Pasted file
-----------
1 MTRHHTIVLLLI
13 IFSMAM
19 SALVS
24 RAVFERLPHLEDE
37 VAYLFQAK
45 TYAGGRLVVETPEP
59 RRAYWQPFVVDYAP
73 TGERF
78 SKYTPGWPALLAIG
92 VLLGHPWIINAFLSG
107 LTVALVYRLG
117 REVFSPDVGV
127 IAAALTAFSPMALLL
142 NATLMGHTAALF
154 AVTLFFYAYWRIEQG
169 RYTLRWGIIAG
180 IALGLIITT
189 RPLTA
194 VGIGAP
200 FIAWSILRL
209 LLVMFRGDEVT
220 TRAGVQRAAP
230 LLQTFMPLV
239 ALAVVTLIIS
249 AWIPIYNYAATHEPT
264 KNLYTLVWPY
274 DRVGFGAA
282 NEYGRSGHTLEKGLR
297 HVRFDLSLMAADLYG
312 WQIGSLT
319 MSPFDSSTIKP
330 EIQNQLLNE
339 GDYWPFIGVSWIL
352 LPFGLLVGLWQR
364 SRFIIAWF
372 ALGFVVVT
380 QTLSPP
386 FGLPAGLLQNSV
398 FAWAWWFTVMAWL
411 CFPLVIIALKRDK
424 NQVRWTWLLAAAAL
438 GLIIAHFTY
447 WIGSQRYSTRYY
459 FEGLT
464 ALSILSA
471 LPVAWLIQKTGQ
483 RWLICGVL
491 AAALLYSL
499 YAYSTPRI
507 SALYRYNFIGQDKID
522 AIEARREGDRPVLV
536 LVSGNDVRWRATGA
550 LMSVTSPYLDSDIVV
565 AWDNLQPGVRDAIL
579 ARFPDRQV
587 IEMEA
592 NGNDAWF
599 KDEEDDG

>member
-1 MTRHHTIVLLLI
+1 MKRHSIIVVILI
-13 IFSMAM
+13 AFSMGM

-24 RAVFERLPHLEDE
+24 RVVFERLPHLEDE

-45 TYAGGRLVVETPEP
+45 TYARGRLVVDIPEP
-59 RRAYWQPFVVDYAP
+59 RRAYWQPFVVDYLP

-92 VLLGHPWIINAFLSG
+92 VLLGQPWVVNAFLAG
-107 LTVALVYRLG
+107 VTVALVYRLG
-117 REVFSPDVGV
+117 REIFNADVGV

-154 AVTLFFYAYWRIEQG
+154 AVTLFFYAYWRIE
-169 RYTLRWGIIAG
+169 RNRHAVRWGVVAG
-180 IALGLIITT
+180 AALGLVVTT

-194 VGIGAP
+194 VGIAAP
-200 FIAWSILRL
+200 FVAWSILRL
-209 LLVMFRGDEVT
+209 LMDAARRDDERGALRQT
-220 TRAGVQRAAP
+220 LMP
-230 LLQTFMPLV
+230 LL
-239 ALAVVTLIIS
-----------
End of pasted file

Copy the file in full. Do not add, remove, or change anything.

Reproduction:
1 MTRHHTIVLLLI
13 IFSMAM
19 SALVS
24 RAVFERLPHLEDE
37 VAYLFQAK
45 TYAGGRLVVETPEP
59 RRAYWQPFVVDYAP
73 TGERF
78 SKYTPGWPALLAIG
92 VLLGHPWIINAFLSG
107 LTVALVYRLG
117 REVFSPDVGV
127 IAAALTAFSPMALLL
142 NATLMGHTAALF
154 AVTLFFYAYWRIEQG
169 RYTLRWGIIAG
180 IALGLIITT
189 RPLTA
194 VGIGAP
200 FIAWSILRL
209 LLVMFRGDEVT
220 TRAGVQRAAP
230 LLQTFMPLV
239 ALAVVTLIIS
249 AWIPIYNYAATHEPT
264 KNLYTLVWPY
274 DRVGFGAA
282 NEYGRSGHTLEKGLR
297 HVRFDLSLMAADLYG
312 WQIGSLT
319 MSPFDSSTIKP
330 EIQNQLLNE
339 GDYWPFIGVSWIL
352 LPFGLLVGLWQR
364 SRFIIAWF
372 ALGFVVVT
380 QTLSPP
386 FGLPAGLLQNSV
398 FAWAWWFTVMAWL
411 CFPLVIIALKRDK
424 NQVRWTWLLAAAAL
438 GLIIAHFTY
447 WIGSQRYSTRYY
459 FEGLT
464 ALSILSA
471 LPVAWLIQKTGQ
483 RWLICGVL
491 AAALLYSL
499 YAYSTPRI
507 SALYRYNFIGQDKID
522 AIEARREGDRPVLV
536 LVSGNDVRWRATGA
550 LMSVTSPYLDSDIVV
565 AWDNLQPGVRDAIL
579 ARFPDRQV
587 IEMEA
592 NGNDAWF
599 KDEEDDG

>member
-1 MTRHHTIVLLLI
+1 MKRHSIIVVILI
-13 IFSMAM
+13 AFSMGM

-24 RAVFERLPHLEDE
+24 RVVFERLPHLEDE

-45 TYAGGRLVVETPEP
+45 TYARGRLVVDIPEP
-59 RRAYWQPFVVDYAP
+59 RRAYWQPFVVDYLP

-92 VLLGHPWIINAFLSG
+92 VLLGQPWVVNAFLAG
-107 LTVALVYRLG
+107 VTVALVYRLG
-117 REVFSPDVGV
+117 REIFNADVGV

-154 AVTLFFYAYWRIEQG
+154 AVTLFFYAYWRIE
-169 RYTLRWGIIAG
+169 RNRHAVRWGVVAG
-180 IALGLIITT
+180 AALGLVVTT

-194 VGIGAP
+194 VGIAAP
-200 FIAWSILRL
+200 FVAWSILRL
-209 LLVMFRGDEVT
+209 LMDAARRDDERGALRQT
-220 TRAGVQRAAP
+220 LMP
-230 LLQTFMPLV
+230 LL
-239 ALAVVTLIIS